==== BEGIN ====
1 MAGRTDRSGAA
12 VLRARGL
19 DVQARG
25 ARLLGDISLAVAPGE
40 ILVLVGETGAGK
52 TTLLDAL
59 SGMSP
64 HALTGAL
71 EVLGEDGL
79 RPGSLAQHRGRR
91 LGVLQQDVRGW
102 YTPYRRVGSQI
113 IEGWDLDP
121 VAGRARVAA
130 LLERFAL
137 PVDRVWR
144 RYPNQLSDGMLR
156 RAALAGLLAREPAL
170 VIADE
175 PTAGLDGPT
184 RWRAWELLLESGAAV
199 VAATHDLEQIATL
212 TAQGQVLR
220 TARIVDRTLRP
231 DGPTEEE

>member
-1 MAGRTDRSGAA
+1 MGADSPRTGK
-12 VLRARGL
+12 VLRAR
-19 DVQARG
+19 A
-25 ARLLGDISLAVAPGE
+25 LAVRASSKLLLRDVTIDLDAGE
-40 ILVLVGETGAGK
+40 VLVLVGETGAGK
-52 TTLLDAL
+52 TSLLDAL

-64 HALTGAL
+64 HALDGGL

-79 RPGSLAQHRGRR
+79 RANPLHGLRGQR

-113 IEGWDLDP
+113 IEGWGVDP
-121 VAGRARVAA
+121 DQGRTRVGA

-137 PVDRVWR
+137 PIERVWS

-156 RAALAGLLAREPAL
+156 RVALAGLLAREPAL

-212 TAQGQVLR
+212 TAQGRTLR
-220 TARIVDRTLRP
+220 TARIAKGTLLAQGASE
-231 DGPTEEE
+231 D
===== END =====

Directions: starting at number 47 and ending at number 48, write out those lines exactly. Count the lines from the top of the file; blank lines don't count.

-137 PVDRVWR
+137 PIERVWS